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Jun 27, 2014
Ground Breaking


(BOCA RATON, FL) Everything is bigger than life at Boca West Country Club, from their clubhouse, sports center and spa to the four championship golf courses. Now, as one of the country’s top rated and largest country clubs prepares to break ground on its $185 million luxury condominium project, the South Florida Business Journal reports that the club will announce a $50 million, 140,000-sq. ft. addition to its clubhouse in the near future. No word yet on what will be included in the clubhouse addition, but the nine-story condo building, set to open in Fall 2015, will feature two- and three-bedroom floor plans ranging from 2,676 to 4,780 sq. ft. Each unit will have its own elevator. That’s just part of an aggressive plan at Boca West that includes demolishing the existing golf club and replacing it with a new two-story, 107,000-sq.ft. building. Work on the golf club is schedule to begin next April.  

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Jun 26, 2014
6th Time the Charm?


(WEST BOCA, FL) They are expecting a crowd this morning at the commission’s chambers in Palm Beach County. On the docket—for the 6th time—is a controversial plan to build 252 housing units on the defunct Mizner Trail Golf Club, reports the Palm Beach Post. Developers and residents have battled for nine years over what to do with the closed course. The Boca Del Mar community’s homeowners association is adamantly opposed to replacing the former course’s 130 acres with housing. Developers argue that the project will improve the surrounding community and protect home values. But for almost a decade they have been unable to find middle ground.  I have a better chance of bringing the Israelis and Palestinians together for a solution," said County Commissioner Steven Abrams, back in March after yet another failed compromise.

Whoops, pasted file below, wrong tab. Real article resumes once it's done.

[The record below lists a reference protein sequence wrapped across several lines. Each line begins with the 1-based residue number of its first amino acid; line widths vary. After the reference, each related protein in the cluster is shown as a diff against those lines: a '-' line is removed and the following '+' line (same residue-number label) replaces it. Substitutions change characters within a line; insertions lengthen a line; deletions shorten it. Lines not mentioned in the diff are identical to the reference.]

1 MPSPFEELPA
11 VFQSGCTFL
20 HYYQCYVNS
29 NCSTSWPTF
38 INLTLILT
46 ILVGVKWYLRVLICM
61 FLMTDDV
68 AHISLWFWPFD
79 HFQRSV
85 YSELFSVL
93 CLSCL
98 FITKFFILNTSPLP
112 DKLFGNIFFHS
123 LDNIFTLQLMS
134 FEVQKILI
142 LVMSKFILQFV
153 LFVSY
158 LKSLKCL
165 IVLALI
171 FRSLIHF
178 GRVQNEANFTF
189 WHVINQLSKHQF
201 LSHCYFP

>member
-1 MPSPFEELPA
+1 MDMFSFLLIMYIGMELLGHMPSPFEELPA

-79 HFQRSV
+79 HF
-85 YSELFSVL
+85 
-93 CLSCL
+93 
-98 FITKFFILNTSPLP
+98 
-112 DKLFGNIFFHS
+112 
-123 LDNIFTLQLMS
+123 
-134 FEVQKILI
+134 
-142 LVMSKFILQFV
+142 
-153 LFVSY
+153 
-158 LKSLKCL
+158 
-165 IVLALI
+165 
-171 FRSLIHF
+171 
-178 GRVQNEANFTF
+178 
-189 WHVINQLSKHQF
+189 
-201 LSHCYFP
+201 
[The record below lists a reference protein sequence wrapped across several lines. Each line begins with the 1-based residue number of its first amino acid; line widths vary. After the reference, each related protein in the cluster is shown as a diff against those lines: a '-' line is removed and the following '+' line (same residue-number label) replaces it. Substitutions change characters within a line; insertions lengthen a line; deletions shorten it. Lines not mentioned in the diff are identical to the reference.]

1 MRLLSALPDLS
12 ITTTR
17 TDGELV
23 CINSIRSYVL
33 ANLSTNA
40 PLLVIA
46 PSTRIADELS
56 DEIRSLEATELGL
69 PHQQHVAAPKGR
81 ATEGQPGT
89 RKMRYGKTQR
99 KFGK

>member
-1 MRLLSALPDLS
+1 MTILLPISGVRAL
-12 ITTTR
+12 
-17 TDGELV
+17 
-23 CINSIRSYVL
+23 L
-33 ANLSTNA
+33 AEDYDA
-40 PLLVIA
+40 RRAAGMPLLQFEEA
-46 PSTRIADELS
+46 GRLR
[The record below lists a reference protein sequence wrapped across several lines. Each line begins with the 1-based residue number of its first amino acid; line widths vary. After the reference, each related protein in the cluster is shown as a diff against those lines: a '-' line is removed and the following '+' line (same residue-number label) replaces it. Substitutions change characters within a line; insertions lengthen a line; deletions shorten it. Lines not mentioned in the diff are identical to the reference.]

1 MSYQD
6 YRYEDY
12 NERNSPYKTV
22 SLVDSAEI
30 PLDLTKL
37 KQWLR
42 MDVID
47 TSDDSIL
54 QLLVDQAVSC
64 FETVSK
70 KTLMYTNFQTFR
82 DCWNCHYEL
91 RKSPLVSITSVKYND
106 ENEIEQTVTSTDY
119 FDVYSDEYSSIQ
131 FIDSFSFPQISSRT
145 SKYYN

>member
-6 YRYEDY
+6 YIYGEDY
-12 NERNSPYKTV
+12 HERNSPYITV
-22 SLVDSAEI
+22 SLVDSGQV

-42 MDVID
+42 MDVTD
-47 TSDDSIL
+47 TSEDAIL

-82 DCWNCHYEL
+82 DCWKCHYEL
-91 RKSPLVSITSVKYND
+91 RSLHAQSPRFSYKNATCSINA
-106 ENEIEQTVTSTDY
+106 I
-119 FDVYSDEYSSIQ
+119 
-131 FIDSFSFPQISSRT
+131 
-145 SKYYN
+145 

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Jun 24, 2014
Blame the Kids


(WASHINGTON, DC) Put out an All Points Bulletin. There seem to be more than two million missing households in the U.S. In reality, the households aren’t missing, they just aren’t moving out of Mom and Dad’s home. According to an NPR report this past week, about two million young people aren’t entering the housing market because of a combination of high home prices, low income, high school debt, and low savings. That’s translating into a serious drop in the numbers of first-time homebuyers. Currently, only 16% of homebuyers are categorized as “first-time,” about half of the normal percentage. Economists have been waiting for the pent-up demand of Millennials, living at home or renting with friends, to finally unleash and help kickstart the housing market.  They are still waiting.

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Jun 23, 2014
Lookie Lous


(NEW YORK) If you’re in the market for a home priced at $1 million and up, don’t count on getting a peek through an open house. According to HomeFinder.com, only 12% of homes topping the $1 million mark advertise an open house. The percentage drops dramatically the higher the price gets. Only 3.7% of homes priced $5 million and higher take the open house route. The Wall Street Journal quotes Sotheby’s realtor Gretchen Seager on why the ultra-rich eschew the public showing. “Half of them are lookie lous,” says Seager of the oglers who come to see how their better-off neighbors are living. Instead, high-end homes often turn to unadvertised or private opens, which are by invite only.  A $16.9 million ranch in Boulder, Colorado is hosting a private wine tasting to try and lure well-qualified buyers. Our invite hasn’t arrived yet.

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Jun 20, 2014
Private Again


(GOLD CANYON, AZ) It’s been a bumpy ride, but it looks like Superstition Mountain Golf & Country Club has weathered the storm. You may remember that this luxury gated community with two much-raved about Jack Nicklaus courses was hit hard in 2008 when the real estate boom went bust. The club went into receivership and was forced to open its private courses to public play to survive. As fortune would have it in 2009, successful businesswoman and golf club novice Susan Hladky stepped in and bought the club out of receivership. Hladky’s goal was to restore Superstition Mountain to its premiere status. To do that, she set out to learn how the club operated from top to bottom, even taking stints in the kitchen. Her persistence, vision and investment paid off. The club became fully private again at the start of the Arizona golf season and has just successfully wrapped it up with lots of positive momentum.

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